The writing is very good and easy to follow. Of the 250+ pages, the first 200 are dedicated to the story of Garrett and Billy and their intertwined lives. After Billy is killed by Garrett, the book concentrates on the rest of the life of Pat Garrett. Garrett's life after Billy is not a pretty one and is quite sad to read. Gardner works his material and maybe overwrites this portion a little. As a writer of pure history, Gardner attempts to leave no stone unturned and this is one of the two negatives that I have with the book - just too much detail without the interest of Billy the Kid's involvement. With the title as it is written, this reader expected Billy to be a part of the book until the end.
The second negative is that this book does not give to the reader any of the surrounding events that are ongoing during the time frame of this story. I like to obtain more historical information in the era of the biography to complement the immediate story of the biography's main character(s). In this case there are many individuals that are on display for their part in Billy's and Garrett's lives, but little else is discussed. For this reason, I marked down the rating from 5 to 4 stars.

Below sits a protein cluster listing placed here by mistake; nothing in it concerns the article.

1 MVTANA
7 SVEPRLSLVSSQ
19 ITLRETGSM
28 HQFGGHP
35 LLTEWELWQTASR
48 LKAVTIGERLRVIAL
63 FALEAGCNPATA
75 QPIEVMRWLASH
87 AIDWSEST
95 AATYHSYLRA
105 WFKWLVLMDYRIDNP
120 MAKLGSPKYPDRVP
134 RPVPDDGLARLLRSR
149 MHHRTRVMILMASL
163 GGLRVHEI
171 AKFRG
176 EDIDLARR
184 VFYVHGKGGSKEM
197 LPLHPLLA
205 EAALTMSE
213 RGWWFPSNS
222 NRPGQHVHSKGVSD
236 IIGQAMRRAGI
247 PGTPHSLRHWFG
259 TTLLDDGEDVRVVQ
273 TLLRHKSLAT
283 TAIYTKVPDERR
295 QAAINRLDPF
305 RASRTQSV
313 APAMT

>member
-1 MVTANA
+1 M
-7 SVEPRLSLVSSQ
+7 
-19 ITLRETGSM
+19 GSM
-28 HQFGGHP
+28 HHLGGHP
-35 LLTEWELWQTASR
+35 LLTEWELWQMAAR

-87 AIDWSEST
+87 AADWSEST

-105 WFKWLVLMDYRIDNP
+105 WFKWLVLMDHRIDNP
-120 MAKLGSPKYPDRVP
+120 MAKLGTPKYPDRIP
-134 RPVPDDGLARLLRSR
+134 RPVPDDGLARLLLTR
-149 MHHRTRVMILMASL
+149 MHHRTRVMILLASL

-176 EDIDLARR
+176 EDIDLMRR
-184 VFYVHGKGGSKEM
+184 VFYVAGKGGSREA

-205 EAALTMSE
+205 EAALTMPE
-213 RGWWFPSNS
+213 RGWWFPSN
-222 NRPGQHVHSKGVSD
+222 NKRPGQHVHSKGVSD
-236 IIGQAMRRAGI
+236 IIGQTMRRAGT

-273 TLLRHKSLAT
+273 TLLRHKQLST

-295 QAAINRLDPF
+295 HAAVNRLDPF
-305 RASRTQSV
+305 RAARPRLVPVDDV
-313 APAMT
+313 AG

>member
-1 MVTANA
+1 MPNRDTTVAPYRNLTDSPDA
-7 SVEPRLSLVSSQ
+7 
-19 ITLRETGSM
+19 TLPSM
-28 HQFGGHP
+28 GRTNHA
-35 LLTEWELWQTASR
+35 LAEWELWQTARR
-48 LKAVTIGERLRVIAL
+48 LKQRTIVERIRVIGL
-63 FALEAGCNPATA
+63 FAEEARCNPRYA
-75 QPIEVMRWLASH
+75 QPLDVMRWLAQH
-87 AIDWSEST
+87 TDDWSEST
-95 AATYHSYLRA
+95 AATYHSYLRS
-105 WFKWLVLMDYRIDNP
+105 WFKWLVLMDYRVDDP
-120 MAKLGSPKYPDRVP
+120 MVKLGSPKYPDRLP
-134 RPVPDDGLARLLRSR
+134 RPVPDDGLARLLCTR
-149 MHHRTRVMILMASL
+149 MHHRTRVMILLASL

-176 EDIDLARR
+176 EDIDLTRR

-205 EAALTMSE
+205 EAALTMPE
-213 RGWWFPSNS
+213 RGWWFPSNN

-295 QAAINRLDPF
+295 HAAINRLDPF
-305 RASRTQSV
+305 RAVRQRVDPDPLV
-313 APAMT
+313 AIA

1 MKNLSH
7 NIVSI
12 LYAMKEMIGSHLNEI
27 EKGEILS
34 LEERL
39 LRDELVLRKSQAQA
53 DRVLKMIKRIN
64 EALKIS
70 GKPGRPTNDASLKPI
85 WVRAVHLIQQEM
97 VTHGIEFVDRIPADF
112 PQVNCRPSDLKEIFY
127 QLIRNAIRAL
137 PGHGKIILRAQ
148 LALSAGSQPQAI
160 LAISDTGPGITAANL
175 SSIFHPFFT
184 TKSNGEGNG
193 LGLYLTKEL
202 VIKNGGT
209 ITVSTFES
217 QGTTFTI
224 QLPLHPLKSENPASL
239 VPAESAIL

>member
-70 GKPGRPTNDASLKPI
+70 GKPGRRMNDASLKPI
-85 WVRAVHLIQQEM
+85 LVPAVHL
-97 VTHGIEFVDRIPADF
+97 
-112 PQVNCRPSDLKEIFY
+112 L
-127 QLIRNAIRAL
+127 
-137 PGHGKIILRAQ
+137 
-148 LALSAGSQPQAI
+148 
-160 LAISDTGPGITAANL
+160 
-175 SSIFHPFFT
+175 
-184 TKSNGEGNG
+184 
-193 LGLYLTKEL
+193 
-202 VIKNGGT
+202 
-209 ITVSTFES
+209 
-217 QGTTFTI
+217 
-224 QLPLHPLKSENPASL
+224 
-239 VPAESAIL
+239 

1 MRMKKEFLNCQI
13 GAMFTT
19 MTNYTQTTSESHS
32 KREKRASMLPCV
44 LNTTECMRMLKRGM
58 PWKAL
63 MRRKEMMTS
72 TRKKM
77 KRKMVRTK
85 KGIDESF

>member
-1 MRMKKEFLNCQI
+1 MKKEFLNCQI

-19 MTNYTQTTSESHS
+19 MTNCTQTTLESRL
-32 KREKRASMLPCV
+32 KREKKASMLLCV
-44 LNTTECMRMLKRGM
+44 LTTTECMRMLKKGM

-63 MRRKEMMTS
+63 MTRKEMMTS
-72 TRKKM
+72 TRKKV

If you are interested in the true events surrounding Billy the Kid, then this is the book for you.
As a standard historical text, you would not be surprised to learn that the author covers each of the two proponent's lives separately and then intertwines their stories as they move towards the climax of the fatal encounter that cemented their relationship - that being the night that Pat Garrett shot Billy the Kid dead. I found it interesting that while Pat Garrett's story leading to their interactions in Fort Sumner and Lincoln County was rather short, Billy the Kid's history was much longer and more detailed. Maybe that is because there is and was so much interest more in the background of the outlaw rather than the lawman? In any case, that is what you will see when you read this book. Each of Billy's names and murderous acts are described in minute detail, while Garrett's career spans only a few pages.